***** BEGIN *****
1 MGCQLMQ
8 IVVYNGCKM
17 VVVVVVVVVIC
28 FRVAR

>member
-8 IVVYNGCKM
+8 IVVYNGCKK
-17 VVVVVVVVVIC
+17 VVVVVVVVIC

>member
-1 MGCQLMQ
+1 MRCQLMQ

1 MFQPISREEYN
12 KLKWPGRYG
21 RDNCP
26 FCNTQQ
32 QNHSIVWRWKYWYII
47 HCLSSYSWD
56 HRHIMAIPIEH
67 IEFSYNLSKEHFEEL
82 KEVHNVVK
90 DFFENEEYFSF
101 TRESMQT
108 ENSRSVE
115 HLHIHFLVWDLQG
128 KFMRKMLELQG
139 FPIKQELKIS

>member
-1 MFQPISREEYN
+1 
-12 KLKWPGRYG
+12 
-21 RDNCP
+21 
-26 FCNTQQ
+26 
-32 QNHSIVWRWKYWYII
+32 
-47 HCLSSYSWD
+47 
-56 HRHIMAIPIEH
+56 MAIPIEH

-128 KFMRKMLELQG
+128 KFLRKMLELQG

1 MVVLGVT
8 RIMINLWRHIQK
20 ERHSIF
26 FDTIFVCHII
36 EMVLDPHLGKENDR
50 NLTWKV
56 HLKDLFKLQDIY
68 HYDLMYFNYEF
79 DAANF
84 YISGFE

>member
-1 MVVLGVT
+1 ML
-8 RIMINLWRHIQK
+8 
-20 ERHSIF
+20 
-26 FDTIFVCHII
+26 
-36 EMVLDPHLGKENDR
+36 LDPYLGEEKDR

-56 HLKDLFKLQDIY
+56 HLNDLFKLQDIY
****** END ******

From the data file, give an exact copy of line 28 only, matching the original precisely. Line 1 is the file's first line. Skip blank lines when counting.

>member